This, in deed, not gilded words, was the spirit that Hussain has demanded from his players. In the absence of Geoff Allott and Simon Doull, Cairns has carried a heavy load this summer, and he has not shirked. Besides Thorpe and Irani he also dismissed Hussain, who pulled foolishly to the deep square leg who was waiting for such a stroke, and departed to the sound of New Zealand laughter.

Darren Maddy, in his first Test innings, began brightly but had become thoroughly becalmed by the time Vettori fooled him with a curving arm ball that hit his unprotected stumps. Vettori, who had come on the over before, bowled for the rest of the day at the Pavilion end, 31 overs in all for Stewart's wicket into the bargain. Only Caddick, who drove him straight for six, felt free to challenge his growing mastery.

He could have had a third wicket, and will be disappointed that he did not because the player reprieved, Ramprakash, is still at the crease. Ramprakash was four when he heaved an ugly sweep towards midwicket and presented a chance that Nash, racing from mid-on, reached but could not hold.

Vettori's batting was at times delightful, though not surprising because he made a half-century in the Lord's Test and has since added a maiden first-class hundred against Leicestershire. He reached his fifty yesterday from 47 balls as he added 78 for the ninth wicket with his gallant captain. Fleming was 66 not out, having batted for 5.5 hours, when Caddick ended the innings with his third wicket.

There were three for Phil Tufnell as well but his performance was devalued by allegations of his conduct towards young spectators on the first day. He denied using foul language, and his word was accepted by his paymasters at the England and Wales Cricket Board. He should have saved his anger for the batsmen, whose shoddy work all summer long requires a vocabulary richer than he possesses.

Day 3: England have the upper hand after a day of thud and blunder

Scyld Berry

England (153 & 91-2) trail New Zealand (236 & 162) by 154 runs

It has been another crazy demob-happy Oval Test, blessed with a few fine features but of such a low standard overall that it is just as well, for England and for New Zealand, that promotion and relegation have not been introduced to Test cricket.

This final Test, which has culminated in England needing 155 more runs today, has been a bottom-of-the-table contest so packed with thud and blunder that neither side truly deserve to win it or the series.

In the 1938 Test match here Len Hutton scored 364 runs off his own bat, almost as many as New Zealand have made in their two whole innings combined, and possibly more than England will do if the fine stand between Mike Atherton and Graham Thorpe is quickly broken this morning. But so long as it remains unbroken, England hold the upper hand as this pair have been here before, and Alec Stewart too, when England knocked off the runs in similar circumstances in Christchurch a couple of winters ago. Atherton will not leave the job willingly to others. If limitless time has to be fed into the equation - the highest total of the match to make, eight wickets in hand - so too must his limitless patience.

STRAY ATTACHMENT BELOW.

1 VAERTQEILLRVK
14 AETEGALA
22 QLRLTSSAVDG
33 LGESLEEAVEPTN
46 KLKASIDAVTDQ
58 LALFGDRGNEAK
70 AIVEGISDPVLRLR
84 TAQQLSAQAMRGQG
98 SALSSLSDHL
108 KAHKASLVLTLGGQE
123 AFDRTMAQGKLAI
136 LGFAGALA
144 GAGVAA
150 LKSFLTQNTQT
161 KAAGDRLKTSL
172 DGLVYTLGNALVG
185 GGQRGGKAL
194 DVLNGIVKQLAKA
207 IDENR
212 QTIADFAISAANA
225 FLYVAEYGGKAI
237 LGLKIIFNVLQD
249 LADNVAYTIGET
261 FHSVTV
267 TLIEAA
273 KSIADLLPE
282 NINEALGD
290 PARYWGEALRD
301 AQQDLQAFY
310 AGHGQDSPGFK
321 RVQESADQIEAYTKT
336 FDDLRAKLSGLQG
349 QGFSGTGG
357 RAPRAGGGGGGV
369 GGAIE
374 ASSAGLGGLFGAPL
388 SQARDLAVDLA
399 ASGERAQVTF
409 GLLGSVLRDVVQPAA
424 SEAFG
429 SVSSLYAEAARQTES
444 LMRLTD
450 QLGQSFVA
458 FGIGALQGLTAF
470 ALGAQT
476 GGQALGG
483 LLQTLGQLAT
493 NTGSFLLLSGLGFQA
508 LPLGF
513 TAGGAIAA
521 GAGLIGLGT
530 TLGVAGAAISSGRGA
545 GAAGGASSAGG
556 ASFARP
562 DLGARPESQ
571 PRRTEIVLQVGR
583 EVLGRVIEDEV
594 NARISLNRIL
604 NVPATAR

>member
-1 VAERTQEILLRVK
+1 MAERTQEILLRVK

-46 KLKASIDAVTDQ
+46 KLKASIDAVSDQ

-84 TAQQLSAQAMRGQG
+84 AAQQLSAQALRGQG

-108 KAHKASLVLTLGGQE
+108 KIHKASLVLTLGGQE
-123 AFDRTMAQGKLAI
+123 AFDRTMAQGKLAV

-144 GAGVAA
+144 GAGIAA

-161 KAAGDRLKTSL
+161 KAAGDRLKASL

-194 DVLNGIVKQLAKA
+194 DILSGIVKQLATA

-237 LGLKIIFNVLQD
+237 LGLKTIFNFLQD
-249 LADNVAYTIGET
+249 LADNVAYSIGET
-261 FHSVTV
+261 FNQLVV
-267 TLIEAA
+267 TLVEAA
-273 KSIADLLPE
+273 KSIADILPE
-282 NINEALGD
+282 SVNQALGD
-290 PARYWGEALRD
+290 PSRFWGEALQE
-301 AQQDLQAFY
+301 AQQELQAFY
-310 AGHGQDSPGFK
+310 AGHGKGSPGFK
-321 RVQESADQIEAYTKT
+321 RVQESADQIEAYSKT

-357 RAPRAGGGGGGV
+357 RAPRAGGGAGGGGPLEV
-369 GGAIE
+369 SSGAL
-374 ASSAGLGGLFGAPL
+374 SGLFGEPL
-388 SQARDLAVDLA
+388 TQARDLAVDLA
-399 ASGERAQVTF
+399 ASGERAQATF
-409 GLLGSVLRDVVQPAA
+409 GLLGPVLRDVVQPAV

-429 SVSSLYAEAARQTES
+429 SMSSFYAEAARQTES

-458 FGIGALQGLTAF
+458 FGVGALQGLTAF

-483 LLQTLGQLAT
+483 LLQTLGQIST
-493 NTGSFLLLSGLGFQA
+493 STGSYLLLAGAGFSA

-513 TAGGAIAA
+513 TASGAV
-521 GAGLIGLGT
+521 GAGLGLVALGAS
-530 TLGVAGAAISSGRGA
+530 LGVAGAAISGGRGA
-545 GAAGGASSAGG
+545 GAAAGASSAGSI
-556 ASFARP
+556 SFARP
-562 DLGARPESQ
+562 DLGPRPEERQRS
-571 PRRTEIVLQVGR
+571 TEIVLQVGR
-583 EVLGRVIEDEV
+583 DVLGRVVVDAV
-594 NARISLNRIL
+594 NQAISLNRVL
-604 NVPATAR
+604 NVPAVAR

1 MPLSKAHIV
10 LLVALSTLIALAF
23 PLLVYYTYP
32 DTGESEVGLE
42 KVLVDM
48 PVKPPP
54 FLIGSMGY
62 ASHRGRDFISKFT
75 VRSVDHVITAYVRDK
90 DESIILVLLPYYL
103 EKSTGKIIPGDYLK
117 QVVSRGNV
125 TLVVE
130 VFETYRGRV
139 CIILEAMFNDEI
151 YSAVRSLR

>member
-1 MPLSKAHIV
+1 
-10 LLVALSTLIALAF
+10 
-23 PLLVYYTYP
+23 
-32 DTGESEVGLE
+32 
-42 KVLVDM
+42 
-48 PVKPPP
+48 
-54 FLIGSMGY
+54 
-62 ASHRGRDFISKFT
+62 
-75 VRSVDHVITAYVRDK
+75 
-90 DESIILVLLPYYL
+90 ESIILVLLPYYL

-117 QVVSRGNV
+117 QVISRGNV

Whatever the result, though, too many conclusions should not be based on a session or so of cricket today. If it is 2-1 to England, that would be no sort of triumph. But if England do knock them off, especially through Atherton and Thorpe, who has reached his highest score of the series so far, the value of experience in Test-match batting will have to be acknowledged, even by those who wrote Atherton's obituary earlier this year.

Conditions have been a major factor in the low scoring but not the only one. The batting of both sides has been execrable overall - England's in shot selection, New Zealand's in technique - while the pace bowling has been excellent, led by Chris Cairns and Andy Caddick. The captaincy of both Stephen Fleming and Nasser Hussain has been high- standard too, pressurising suspect batsmen into mistakes they have been only too compliant to make.

In addition, the umpire Srinavas Venkataraghavan must have flown over from India on a weekend return. His quickness to please bowlers helped Ed Giddins to celebrate his Test debut with a spell of three wickets for one run. But as the only bowler of distinction among Test umpires Venkat is entitled to his fire'em-out point of view, which has so far favoured England.

Above all, though, it has been the conditions which have altered since the time when the Oval was the truest batting surface in the northern hemisphere. The pitch has become lavishly grassed, and along with the greenest of outfields has maintained the ball's shine. It has duly swung and seamed, not greatly but consistently enough through the game to take the edges, and it has turned ever more as the game has pursued its eccentric course.